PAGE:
AI detects signals for mental health assessment

By Laura Berrill
AI can detect signals that are informative about mental health from questionnaires and brain scans

A study published today by an interdisciplinary collaboration, directed by Denis Engemann from Inria, has shown that machine learning from large population cohorts can yield “proxy measures” for brain-related health issues without the need for a specialist’s assessment. Researchers used the UK Biobank - one of the world’s largest and most comprehensive biomedical databases - that contains detailed and secure health-related data on the UK population. The work is published in the open access journal GigaScience.

Increase in global mental health conditions

Mental health issues have been increasing worldwide, with the WHO determining that there has been a 13% increase in mental health conditions and substance abuse disorders between 2007 and 2017. This impacts negatively nearly every area of life: school, work, family, friends, and community engagement. Among the many issues impeding the ability of society to address these disorders is that diagnoses of such health issues requires specialists and the availability of which ranges drastically across the globe. The development of machine learning methodology for the purposes of facilitating mental-health assessments could provide a much needed additional means to help detect, prevent and treat such health issues.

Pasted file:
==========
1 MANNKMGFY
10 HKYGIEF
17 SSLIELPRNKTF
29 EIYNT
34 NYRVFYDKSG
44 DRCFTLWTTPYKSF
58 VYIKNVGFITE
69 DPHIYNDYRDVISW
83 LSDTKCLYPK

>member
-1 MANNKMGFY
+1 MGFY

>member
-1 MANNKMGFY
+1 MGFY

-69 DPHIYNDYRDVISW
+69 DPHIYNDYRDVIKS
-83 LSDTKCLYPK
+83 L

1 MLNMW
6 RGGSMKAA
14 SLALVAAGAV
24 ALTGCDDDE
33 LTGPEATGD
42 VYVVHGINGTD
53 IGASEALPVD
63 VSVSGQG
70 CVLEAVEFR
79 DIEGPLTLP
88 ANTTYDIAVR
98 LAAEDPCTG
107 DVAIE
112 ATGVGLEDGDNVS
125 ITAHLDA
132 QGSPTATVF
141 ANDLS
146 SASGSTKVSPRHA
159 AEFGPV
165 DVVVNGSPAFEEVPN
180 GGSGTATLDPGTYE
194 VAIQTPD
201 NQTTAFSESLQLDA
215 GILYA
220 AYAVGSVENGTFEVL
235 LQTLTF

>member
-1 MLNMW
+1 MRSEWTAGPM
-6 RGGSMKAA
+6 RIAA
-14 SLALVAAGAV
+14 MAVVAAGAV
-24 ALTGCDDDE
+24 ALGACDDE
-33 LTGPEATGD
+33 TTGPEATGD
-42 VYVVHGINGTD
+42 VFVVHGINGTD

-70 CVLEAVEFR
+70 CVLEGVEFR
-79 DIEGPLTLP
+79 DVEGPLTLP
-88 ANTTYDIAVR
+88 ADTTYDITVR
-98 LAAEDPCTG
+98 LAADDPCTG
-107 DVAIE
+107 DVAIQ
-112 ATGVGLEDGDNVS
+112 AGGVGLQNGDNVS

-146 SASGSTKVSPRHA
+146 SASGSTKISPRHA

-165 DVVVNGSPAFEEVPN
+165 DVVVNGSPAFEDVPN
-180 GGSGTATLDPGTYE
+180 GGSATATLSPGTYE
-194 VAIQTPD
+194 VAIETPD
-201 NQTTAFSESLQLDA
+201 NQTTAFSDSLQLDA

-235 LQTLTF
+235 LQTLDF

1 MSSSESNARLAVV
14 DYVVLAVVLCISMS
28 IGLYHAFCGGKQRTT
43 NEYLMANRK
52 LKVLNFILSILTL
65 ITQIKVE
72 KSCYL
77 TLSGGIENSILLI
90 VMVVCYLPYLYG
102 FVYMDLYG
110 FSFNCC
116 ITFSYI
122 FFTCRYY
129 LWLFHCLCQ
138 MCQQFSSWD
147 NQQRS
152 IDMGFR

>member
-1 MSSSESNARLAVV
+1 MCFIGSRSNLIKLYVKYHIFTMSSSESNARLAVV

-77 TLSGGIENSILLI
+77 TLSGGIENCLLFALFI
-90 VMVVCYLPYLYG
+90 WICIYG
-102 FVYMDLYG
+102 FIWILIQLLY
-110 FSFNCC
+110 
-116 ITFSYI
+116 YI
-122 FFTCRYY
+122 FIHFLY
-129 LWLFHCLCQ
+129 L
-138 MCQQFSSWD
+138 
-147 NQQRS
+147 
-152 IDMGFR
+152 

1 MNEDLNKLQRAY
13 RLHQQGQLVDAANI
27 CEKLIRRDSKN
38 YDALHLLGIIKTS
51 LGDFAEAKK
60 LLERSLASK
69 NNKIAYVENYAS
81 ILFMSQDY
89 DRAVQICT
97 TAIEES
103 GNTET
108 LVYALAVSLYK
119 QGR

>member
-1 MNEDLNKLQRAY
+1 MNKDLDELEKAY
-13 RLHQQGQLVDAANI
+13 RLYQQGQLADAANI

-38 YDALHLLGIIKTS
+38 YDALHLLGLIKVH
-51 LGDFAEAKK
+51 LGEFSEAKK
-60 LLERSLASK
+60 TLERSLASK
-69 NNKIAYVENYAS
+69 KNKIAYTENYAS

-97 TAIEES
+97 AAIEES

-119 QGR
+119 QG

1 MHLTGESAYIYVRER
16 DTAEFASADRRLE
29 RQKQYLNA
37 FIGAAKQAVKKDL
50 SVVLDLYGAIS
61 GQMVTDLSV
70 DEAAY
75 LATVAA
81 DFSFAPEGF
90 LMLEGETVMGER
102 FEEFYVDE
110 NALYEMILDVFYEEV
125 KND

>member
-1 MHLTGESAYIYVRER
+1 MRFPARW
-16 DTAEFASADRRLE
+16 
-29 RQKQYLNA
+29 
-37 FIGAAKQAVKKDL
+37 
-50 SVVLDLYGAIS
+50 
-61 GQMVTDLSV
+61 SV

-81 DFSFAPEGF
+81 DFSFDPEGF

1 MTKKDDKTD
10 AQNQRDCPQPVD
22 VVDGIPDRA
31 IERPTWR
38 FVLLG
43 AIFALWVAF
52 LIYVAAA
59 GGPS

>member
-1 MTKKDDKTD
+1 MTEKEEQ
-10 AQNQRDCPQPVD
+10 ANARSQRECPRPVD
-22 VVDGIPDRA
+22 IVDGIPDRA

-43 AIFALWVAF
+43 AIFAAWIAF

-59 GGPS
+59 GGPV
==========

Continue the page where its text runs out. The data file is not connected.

The results of the work demonstrate a future where psychologists and machine learning models could work hand-in-hand to produce increasingly fine-grained and personalised mental assessments. For example, in the future clients or patients may grant a machine learning model secured access to their social media accounts or their mobile phone data, to then return to measures that are useful to both the client and the mental health or education expert.

Human interaction still paramount

However, while AI can provide much needed assessment tools, human interaction will still be essential. Engemann stated: “What is not going to change is that mental health practitioners will need to carefully interpret and contextualise test results on a case-by-case basis and through social interaction, whether they are obtained using machine learning or classical testing.”

 

 

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